A Thanksgiving delivery
Nov. 27, 2008
Jonathan Mann, Texas Media Relations
With the season winding down and the Texas A&M Aggies coming to Austin for a Thanksgiving showdown, UT football players have their plates plenty full these days.
On Tuesday, the Longhorns made sure that others would have their plates filled as well this Thanksgiving. Seniors Brian Orakpo and Jordan Shipley, along with juniors Roddrick Muckelroy and Adam Ulatoski, were on hand to donate turkeys, pies and other elements of a Thanksgiving feast to SafePlace, a south Austin harbor for victims of domestic violence.
"It's very important because we're giving back to families that have been separated due to domestic violence," Muckelroy said before handing off the food. "It's good that we can give back and help those families out during Thanksgiving, when families are supposed to be together."
Two representatives for SafePlace dropped by Moncrief Neuhaus to receive the team's donated groceries, which will feed about 10 Austin families this Thursday. Warehouse coordinator Jacob Johnson understands the heightened importance of charity around the holiday season.
"When people think about the holidays, they think about family," Johnson said. "A lot of these families are going through a hard separation. A lot of the kids, they're going through a lot right now. So the fact that they can sit down together with the family they have or with other families who are going through similar situations and share a meal together during the holidays is great."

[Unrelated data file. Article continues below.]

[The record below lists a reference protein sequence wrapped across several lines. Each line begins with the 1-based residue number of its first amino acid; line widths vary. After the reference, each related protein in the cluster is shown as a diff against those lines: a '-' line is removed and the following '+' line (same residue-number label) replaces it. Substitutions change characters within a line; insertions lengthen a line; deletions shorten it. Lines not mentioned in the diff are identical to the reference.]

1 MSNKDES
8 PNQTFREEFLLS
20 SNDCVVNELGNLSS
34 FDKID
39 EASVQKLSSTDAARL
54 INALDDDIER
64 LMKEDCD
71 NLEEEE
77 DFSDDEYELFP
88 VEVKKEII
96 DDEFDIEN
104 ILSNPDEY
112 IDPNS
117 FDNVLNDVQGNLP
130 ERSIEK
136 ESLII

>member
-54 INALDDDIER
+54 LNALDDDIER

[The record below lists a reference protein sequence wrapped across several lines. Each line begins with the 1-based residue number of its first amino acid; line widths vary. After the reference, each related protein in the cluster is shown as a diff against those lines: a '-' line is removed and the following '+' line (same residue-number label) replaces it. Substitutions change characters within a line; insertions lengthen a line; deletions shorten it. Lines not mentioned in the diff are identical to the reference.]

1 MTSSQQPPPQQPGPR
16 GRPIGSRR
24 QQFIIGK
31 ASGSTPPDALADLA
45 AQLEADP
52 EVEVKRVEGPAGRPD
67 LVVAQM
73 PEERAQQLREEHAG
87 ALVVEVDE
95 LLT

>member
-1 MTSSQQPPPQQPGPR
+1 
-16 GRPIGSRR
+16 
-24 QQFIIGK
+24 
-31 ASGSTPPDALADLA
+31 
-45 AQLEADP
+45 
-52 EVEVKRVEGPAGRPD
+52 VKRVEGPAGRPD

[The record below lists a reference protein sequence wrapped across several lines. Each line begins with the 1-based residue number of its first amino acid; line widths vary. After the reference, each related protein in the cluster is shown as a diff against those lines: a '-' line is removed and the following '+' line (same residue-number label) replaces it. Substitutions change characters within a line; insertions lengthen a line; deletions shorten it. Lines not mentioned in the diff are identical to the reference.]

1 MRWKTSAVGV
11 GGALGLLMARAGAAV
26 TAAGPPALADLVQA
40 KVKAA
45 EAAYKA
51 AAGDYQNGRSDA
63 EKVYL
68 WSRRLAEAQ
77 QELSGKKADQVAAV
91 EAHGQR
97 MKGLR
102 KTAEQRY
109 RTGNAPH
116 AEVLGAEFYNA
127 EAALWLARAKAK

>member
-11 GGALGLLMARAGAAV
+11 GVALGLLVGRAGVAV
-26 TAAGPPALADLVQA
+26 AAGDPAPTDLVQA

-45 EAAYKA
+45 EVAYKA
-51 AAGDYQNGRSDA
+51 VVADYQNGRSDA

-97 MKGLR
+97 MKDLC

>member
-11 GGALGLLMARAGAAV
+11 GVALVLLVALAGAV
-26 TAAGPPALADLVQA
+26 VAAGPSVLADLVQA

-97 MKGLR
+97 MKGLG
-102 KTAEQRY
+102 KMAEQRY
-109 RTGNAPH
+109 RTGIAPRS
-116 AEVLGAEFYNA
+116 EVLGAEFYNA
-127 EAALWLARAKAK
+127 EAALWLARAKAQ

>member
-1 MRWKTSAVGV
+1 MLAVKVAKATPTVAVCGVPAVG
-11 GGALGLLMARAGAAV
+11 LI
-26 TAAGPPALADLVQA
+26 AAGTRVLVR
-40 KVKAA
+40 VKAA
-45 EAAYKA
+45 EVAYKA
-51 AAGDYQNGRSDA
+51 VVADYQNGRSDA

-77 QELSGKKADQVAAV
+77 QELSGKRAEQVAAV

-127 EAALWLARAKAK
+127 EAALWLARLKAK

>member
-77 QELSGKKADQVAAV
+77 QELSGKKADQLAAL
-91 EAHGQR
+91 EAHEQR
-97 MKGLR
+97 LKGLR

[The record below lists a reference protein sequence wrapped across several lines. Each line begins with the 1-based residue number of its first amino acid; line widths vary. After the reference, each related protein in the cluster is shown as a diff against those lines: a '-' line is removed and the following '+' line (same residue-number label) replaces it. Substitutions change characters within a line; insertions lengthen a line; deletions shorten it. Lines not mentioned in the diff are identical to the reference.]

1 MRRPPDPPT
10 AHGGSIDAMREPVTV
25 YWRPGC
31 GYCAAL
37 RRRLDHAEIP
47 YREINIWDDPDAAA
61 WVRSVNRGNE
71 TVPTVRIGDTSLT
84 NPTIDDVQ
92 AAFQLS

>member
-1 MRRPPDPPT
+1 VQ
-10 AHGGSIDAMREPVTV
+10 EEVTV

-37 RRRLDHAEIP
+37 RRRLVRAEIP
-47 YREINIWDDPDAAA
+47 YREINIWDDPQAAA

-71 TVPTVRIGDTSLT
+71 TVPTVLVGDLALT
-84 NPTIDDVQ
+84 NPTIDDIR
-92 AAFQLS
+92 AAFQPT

Despite the Longhorns' busy schedule this week leading up to the in-state rivalry game, Ulatoski stressed the importance of giving at all times, regardless of the circumstances.
"One of the hardest parts about being a college athlete is finding a balance and managing your time," the junior offensive tackle said. "But something like this is so important that you need to find time to do something like that. Domestic abuse is a terrible thing and if there's something we can do as a football player that could help, we want to take advantage of that."
"I know they have a lot on their minds, but it's great that they've come together and they've thought of other people," Johnson said of the players' donation. "These families are in transition, so they don't have anywhere to cook, and our clients off site have somewhere to cook, but they don't have the money to buy these groceries. So it's great that these players are taking time out to help us out."
This holiday season, many will be giving thanks for all sorts of things. Longhorn football players, however, are giving more than that.